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Assessing Medications as Interventions to Prevent Suicide in the VHA
Eric G. Smith, MD PhD MPH
VA Bedford HealthCare System, Bedford, MA
Funding Period: August 2010 - July 2015
Suicide prevention is a key priority of the Veterans Health Administration (VHA). Studies have suggested that the mood stabilizer lithium may prevent suicide in patients with mood disorders, but most studies are observational, lack thorough control for confounding, and do not involve Veterans.
Primary: To use advanced comparative effectiveness techniques such as high-dimensional propensity scores to assess whether lithium is associated with reduced risks of suicide for VHA patients. Lithium was compared to valproate, the most popular anticonvulsant mood stabilizer. Secondary: Assess the rates and consequences of discontinuation/nonadherence and the association of lithium with nonsuicide mortality.
A high-dimensional propensity score of over 900 covariates from the VHA's detailed clinical databases was defined and used to 1:1 match new users of lithium and valproate. A matched sample of 42,388 patients (21,194 patients/treatment) was derived that retained 99% of lithium new users, and balanced lithium and valproate new users extremely closely (standardized difference < 0.018) on all covariates. Covariates included age, sex, other demographics, recent psychiatric and nonpsychiatric hospitalizations, recent psychiatric and nonpsychiatric clinic visits, recent and current psychiatric and nonpsychiatric medications, and some nontraditional risk factors (e.g., discharges against medical advice). No significance difference was observed in suicide risk over 365 days in the primary, intent-to-treat analysis (OR 1.22, p=0.32), but higher risks were observed in patients discontinuing lithium than valproate (significant over 180 days at OR 2.72, p=0.015). Such discontinuation-associated risks may reflect either risks produced by lithium discontinuation, confounding biasing against lithium, or both. When individuals with bipolar disorder versus other mood or psychotic disorders were compared, lithium was associated with increased risks of suicide death over 365 days (HR 1.50, p=0.026), but this increased risk was attributable entirely to risk observed after discontinuation, not during active treatment. Among patients without bipolar disorder, lithium was associated with nonsignificant but nontrivial protective effects in both intent-to-treat analysis (HR 0.77, p=0.26) and active treatment (HR 0.43, p=0.11). An analysis of nonsuicide mortality risks also found increased risk upon lithium discontinuation after 180 days (HR 1.54, p=0.045), similar to the suicide mortality analyses. This suggests that post-discontinuation risks are not simply the result of confounding based on practices concerning suicide risk. Intent-to-treat analyses showed significant protective association of lithium with nonsuicide mortality over 90 days (HR 0.67, p=0.003), but not longer (when risks observed after lithium discontinuation reduced the overall protective association between lithium initiation and nonsuicide mortality). Significantly reduced nonsuicide mortality risks were observed among patients receiving active lithium treatment over all time periods examined (e.g., HR[365d] 0.62, p=0.002).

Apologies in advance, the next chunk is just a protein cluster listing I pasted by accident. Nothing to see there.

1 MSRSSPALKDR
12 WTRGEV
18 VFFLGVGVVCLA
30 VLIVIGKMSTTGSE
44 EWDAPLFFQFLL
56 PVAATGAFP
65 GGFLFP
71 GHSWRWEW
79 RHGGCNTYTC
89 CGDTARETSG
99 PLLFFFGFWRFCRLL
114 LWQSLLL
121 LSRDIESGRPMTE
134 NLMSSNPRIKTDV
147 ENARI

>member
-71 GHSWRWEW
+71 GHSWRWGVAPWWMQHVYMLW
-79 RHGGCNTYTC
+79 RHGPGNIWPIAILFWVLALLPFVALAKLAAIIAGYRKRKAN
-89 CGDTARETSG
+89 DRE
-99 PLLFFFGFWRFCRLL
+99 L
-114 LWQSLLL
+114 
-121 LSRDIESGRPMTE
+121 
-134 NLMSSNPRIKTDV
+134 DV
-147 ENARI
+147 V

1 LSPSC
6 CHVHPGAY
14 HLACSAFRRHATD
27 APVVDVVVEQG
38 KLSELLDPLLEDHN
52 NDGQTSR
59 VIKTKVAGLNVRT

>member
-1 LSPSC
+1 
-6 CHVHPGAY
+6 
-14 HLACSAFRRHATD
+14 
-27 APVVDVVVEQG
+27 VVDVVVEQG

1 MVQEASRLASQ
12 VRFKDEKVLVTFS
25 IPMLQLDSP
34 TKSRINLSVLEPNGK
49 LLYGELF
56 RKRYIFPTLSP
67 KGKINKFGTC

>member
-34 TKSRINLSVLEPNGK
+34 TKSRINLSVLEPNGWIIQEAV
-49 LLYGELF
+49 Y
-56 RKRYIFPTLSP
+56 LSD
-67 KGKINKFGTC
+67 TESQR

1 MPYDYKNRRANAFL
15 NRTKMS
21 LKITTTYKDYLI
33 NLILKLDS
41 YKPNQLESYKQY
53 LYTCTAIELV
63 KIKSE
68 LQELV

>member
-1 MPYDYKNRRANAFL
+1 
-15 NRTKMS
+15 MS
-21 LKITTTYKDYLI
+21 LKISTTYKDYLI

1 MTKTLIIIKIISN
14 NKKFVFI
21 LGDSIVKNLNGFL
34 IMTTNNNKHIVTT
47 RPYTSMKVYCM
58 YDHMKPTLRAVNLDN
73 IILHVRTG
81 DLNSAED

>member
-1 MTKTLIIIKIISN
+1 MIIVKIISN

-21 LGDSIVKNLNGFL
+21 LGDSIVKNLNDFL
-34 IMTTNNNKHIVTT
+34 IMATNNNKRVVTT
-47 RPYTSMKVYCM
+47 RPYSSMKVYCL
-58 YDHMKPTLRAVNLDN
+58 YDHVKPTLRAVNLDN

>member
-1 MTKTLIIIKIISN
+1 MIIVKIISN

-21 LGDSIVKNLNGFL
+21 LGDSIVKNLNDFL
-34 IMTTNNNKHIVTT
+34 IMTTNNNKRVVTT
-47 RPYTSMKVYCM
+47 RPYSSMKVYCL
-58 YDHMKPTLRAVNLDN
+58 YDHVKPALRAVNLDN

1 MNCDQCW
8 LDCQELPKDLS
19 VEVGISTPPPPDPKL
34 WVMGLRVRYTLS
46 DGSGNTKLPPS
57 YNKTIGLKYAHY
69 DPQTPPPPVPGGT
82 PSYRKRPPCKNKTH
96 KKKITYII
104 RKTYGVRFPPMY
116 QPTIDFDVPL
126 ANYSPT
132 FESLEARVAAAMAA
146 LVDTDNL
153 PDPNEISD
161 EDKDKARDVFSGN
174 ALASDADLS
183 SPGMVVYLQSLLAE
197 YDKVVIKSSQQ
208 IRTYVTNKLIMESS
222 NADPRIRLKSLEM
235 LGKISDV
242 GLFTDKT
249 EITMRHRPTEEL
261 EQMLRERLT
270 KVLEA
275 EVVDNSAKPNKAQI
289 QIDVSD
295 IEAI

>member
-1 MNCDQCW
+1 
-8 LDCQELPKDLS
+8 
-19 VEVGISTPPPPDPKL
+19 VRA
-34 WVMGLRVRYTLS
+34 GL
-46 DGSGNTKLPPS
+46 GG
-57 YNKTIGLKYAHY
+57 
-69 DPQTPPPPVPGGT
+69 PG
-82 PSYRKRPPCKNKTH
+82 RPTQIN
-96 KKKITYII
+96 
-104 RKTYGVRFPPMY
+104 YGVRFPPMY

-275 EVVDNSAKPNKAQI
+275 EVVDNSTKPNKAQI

Not yet available.
High. While confounding cannot be excluded from nonrandomized designs, the observation of emergent risks upon the discontinuation of lithium, especially in the nonsuicide mortality analysis, do not appear to be easily explained completely by confounding. The nonsignificant findings of reduced risks of suicide in patients without bipolar disorder receiving active lithium treatment also is not easily explained by confounding (although random error cannot be excluded). This study may immediately impact clinical care by emphasizing the need to reduce the rate of lithium discontinuation and enhance the care received after lithium discontinuation. This study may also promote rethinking of suicide prevention strategies by suggesting that any benefits that lithium may have against suicide may be more easily observed in patients without bipolar disorder than in patients with bipolar disorder. The nonsuicide mortality findings suggest that additional attention needs to be paid to the potential general health impacts of psychiatric medications. This attention should include evaluating the possibility that some psychiatric medications may appreciably reduce mortality risks. This study helped inform the design of the VHA's Collaborative Studies Program trial evaluating lithium's impact on suicidal behaviors. My CDA research also undoubtedly played a major role in my being invited to the White House to participate in a roundtable discussion of suicide prevention leaders.
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DRA: Health Systems, Mental, Cognitive and Behavioral Disorders
DRE: Treatment - Observational, Prevention, Treatment - Comparative Effectiveness
Keywords: Pharmaceuticals, PTSD
MeSH Terms: none